Forschungs- & Entwicklungsinformationsdienst der Gemeinschaft - CORDIS


EXTREME SEAS Berichtzusammenfassung

Project ID: 234175
Gefördert unter: FP7-TRANSPORT
Land: Norway

Periodic Report Summary 2 - EXTREME SEAS (Design for Ship Safety in Extreme Seas)

Project Context and Objectives:

The EXTREME SEAS is a Collaborative Project (CP). The project Consortium consists of two Shipyards (MEYER WERFT and ENVC), two Classification Societies (Det Norske Veritas and Germanischer Lloyd AG), one model basin (CEHIPAR), one provider of meteorological services (Norwegian Meteorological Institute,, one research institute (Institute of Applied Physics of the Russian Academy of Sciences, IAP RAS) and four universities (Universitá di Torino, Dip. Fisica Generale, Instituto Superior Técnico, University of Duiburg-Essen and Technische Universität Berlin), the last of which operates a model basin. The ES Partners are representing six European countries. EXTREME SEAS is coordinated by DNV (the contact person: Elzbieta Bitner-Gregersen, e-mail:

The risk for ships to encountering dangerous sea states has been emphasized by news-media within the last years with increasing frequency. Especially accidents with subsequent pollution of large coastal areas (Erika, Prestige, MSC Napoli), ship damage (Caledonia Star, Bremen, Schiehallion, Explorer, Voyager, Norwegian Dawn) and human casualties (e.g. Norwegian Dawn) have highlighted that improvements are needed to reduce the risk of these types of accidents. The recent hurricanes in the Gulf of Mexico have confirmed that extreme sea states can be dangerous for marine structures. It is likely that the significance of severe sea state conditions for ship traffic will even grow in the future because of the expected increase of frequency and severity of extreme weather events associated with the global warming.

The existing ship accident databases do not include sufficient information allowing identification of an extreme wave event and estimation of frequencies of casualties associated with loss or damage of life/vessels/cargo. The EXTREME SEA project is overcoming these shortcomings by the assessment of the occurrence of extreme and extraordinarily steep and/or large (rogue) waves in advanced numerical and physical simulation models as well as by studying ship behaviour in these waves.

The overall objective of EXTREME SEAS is to provide technology and methodology that need to be a part of design for ship safety in extreme seas. Further, the objective of the project is to develop warning criteria for marine structures for extreme sea states and extraordinarily steep and/or large waves, and to implement them in a marine weather forecasting system operated by a meteorological office belonging to the Consortium.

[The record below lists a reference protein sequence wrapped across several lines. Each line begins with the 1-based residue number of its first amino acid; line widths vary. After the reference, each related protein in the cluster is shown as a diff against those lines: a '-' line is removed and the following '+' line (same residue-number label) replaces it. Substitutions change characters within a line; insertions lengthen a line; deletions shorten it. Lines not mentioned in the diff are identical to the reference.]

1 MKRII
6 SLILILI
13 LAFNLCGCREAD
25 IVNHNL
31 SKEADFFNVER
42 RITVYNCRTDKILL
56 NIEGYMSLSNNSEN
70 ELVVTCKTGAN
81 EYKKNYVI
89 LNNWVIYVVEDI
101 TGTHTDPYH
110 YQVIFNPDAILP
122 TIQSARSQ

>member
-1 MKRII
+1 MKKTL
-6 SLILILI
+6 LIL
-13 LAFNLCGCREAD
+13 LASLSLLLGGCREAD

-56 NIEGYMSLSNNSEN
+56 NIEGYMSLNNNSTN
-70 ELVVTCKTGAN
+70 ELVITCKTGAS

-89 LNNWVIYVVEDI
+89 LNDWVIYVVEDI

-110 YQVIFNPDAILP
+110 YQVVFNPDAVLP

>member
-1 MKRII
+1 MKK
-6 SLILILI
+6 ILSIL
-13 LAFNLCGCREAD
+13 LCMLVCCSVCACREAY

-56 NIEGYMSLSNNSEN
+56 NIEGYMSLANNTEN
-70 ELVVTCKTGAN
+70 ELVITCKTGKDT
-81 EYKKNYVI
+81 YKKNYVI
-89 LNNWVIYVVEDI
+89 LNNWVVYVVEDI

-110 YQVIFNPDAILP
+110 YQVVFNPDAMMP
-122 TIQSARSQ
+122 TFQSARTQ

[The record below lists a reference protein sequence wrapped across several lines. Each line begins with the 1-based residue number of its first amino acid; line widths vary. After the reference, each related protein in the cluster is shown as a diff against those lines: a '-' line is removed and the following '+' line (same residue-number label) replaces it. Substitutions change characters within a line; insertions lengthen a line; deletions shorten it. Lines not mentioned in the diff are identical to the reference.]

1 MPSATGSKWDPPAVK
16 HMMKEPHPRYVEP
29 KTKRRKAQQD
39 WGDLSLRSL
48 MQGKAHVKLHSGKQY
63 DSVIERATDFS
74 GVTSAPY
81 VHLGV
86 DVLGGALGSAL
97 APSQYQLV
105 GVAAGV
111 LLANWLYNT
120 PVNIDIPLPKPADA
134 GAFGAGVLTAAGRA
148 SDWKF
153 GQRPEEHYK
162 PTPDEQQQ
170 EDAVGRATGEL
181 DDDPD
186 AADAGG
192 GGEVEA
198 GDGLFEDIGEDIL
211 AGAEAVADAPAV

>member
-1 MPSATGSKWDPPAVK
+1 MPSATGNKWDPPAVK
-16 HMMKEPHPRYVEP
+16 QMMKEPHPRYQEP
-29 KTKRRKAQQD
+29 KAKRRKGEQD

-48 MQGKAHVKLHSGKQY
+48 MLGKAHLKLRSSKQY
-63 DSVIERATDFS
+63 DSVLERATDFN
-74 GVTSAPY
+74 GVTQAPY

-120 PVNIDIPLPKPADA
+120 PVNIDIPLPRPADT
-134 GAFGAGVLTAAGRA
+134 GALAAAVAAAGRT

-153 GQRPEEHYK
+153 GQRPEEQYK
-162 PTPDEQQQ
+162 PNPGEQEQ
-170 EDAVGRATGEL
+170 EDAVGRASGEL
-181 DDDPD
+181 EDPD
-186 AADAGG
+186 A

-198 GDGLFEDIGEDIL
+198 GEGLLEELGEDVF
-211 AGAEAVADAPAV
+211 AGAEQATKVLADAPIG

To reach these objectives EXTREME SEAS is studying physical and statistical properties of extreme waves, and developing advanced numerical and physical simulation models for wave-structure interaction. The developed methodology and tools will be generally applicable to different ship types. The case studies considered in EXTREME SEAS are devoted, however, to container vessels, passenger ships, LNG carriers and product and chemical tankers. Weaknesses of the current design procedures for ship structures will be highlighted. The project is also accounting for the expected trends in storm intensities and will help shipping industry to adapt to climate change.

In the EXTREME SEAS project the work is organised in seven main inter-linked workpackages. The first three workpackages are research activities dedicated to non-linear wave modelling and improved understanding of mechanisms generating extreme wave events as well as to development of warning criteria for extreme and rogue waves. Experimental tests of extreme and rogue waves and response of the ship models in these waves represent a separate activity in the project while the technology development is carried out in two ship analysis workpackages. One workpackage of the project is dedicated to applications and assessment of the impact of the EXTREME SEAS developments on current ship design procedures.

Project Results:
In the first 32 months from the project start focus was given on explanation of mechanisms generating rogue (freak) waves, development of numerical codes for description of extreme and rogue waves, comparison and validation of wave models with experimental and field data, as well as on strengthen the link between wave and ship project activities. The results from numerical wave model simulations as well as experimental and field data have been used to perform statistical analysis of extreme and rogue waves and to provide their probability of occurrence. Long-term trends of wave and wind climate in the North Sea, Norwegian Seas and the North Atlantic as well as warning criteria have also been studied. Further, model tests have been carried out, without and with a ship present, in the Spanish basin CEHIPAR and the model tank of Technische Universität Berlin. Development and enhancement of advanced numerical and physical simulation models for wave-structure interaction has also taken place in order to provide an efficient method for the prediction of extreme load and response events from the nonlinear wave field.

Significant results have been achieved in the second period of the project duration covering months 19-32. Consensus regarding mechanisms responsible for generating of rogue events has been reached. They include: linear Fourier superposition, crossing wave systems, wave-current interactions, quasi-resonant interaction (modulational instability) and shallow water effects. It has been shown that the known effect of the modulation instability can occur for long internal waves.